The driving forces behind this new club in the old Vangaurd space are collaboration and versatility. SBE Entertainment and Insomniac (creators of the rave-tastic Wonderland and Electronic Daisy Carnival festivals) join forces to create sleek and expansive spaces (an SBE trademark) and book both emerging DJ talent and high-profile EDM artists (something Insomniac’s been doing for years). The result is a three-room, 20,000 square foot space featuring the epic Funktion One Sound System, a 300-foot performance zip line for aerial stunts and Hollywood’s largest LED wall. Those looking to downshift and desensitize can find respite on a tree-lined patio illuminated by simple strands of party lights and watched over by a giant Buddha. Though this major production of a club may not seem like the type to forgo bottle service at private tables for a general admission and open dancefloor format, versatility is found in different club nights, making it not only a great place to pop bottles in booths, but a bonafide space to sweat it out to EDM festival trance and house headliners like DJs BT, Dash Berlin, Eric Prydz, Thomas Gold and Dirty South.
Located above dance powerhouse Avalon is its far classier sister lounge, Bardot. Decorated to look both upscale art deco and laid-back Moroccan harem, this intimate venue typically draws an attractive mix of hipsters and young Westsiders. The intimate spot makes for the perfect after-the-after-party landing pad: neither sprawling warehouse nor dank drug den, this 300-capacity, indooor/outdoor space is a sweet setting to nurture your fragile after-hours party state into sunrise. Drop in for one-off parties that run from 4am to 7am (at that hour, crowds can’t afford to be pretentious and Bardot is as welcoming and good natured as they come). Catch the sunrise over the Capitol Records building via the club’s retractable roof or join the party at a more reasonable hour, with Friday’s Frenzy party (which brings veteran house DJs like Hipp-E and Halo) and the long-running School Night! on Mondays. No matter the hour, Bardot attracts a musically educated, no-judgments crowd. Drinks are good yet pricey, and bouncers are relatively friendly considering the central Hollywood location.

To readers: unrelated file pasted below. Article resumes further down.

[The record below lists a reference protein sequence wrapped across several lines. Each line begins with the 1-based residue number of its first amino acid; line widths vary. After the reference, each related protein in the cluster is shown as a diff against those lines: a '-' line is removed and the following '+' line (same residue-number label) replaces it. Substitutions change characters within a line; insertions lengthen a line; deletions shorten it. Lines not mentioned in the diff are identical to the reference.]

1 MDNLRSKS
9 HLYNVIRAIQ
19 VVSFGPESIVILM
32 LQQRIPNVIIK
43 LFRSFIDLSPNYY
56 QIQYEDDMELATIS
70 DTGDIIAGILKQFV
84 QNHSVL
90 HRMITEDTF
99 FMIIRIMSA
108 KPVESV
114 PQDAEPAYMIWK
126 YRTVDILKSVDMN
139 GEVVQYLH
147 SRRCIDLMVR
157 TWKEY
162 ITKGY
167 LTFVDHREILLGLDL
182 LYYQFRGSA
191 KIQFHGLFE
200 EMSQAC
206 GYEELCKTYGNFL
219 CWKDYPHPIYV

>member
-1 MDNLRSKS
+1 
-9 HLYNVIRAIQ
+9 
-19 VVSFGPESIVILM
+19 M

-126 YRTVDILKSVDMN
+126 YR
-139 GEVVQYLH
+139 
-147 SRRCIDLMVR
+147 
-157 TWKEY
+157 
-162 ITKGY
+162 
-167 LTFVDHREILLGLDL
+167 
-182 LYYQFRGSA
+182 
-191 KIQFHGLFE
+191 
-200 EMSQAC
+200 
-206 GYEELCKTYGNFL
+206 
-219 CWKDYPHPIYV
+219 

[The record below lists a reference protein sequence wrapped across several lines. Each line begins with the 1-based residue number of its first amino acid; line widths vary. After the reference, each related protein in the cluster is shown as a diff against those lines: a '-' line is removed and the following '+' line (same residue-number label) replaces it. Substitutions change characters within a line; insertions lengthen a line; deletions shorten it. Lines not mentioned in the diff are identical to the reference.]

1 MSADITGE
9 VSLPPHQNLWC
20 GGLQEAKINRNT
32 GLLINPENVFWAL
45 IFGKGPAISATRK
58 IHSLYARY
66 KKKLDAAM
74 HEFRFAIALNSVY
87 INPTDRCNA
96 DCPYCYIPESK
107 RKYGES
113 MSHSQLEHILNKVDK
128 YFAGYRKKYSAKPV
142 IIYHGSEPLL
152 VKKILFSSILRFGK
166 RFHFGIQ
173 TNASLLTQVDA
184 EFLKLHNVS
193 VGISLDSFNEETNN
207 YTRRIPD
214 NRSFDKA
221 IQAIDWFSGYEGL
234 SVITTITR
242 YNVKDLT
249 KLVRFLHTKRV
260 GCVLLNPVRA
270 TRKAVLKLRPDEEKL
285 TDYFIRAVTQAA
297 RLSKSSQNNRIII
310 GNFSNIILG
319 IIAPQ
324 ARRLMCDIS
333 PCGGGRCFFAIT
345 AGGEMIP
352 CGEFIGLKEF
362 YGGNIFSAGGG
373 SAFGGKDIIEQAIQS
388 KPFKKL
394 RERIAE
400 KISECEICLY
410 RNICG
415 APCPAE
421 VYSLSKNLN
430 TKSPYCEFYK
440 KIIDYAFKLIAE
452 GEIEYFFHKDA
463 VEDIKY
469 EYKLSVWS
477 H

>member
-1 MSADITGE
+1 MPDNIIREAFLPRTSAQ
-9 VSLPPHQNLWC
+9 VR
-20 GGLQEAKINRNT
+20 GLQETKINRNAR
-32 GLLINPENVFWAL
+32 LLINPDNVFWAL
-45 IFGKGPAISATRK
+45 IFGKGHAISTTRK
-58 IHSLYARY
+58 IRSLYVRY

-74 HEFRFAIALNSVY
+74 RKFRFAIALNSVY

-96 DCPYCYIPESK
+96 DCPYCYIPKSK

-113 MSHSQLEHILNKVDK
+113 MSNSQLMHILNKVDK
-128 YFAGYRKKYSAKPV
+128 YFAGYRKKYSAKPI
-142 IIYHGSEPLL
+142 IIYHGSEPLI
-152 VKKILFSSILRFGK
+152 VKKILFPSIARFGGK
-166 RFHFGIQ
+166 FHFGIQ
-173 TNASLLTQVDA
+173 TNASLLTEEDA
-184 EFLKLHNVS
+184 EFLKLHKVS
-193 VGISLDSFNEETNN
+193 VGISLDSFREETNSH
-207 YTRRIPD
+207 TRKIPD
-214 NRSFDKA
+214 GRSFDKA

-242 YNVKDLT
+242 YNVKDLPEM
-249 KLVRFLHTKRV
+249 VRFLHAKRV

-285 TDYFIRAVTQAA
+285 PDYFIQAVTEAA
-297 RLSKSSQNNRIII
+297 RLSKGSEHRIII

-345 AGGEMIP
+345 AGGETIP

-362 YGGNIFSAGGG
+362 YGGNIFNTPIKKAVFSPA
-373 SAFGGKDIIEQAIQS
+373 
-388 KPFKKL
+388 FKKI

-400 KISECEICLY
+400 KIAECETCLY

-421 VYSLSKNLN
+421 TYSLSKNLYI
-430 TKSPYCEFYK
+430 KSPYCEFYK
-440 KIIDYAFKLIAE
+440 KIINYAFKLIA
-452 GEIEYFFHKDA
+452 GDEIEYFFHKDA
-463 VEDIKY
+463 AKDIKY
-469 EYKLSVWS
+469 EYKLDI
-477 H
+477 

While this club space is neither particularly notable in size or aura, it’s the Tuesday night parties that make the place rise above the Hollywood heap. Luke Nero and Andres Rigal create a kickin’ gay party with Evita, which brings out a very friendly and frisky crowd and boasts special guest hosts like the one-and-only Amanda Lepore. Their secret to party excellence? Killing the cover charge, throwing the occasional album release party (like for The Pet Shop Boys’ latest) and offering an hour-long open bar that puts vodka and bubbly in the hands of every fashionably early and dressed-up attendee. Resident DJs provokes the crowd so deftly that vogue-ing competitions ensue, making this one of the most fun club nights in Hollywood.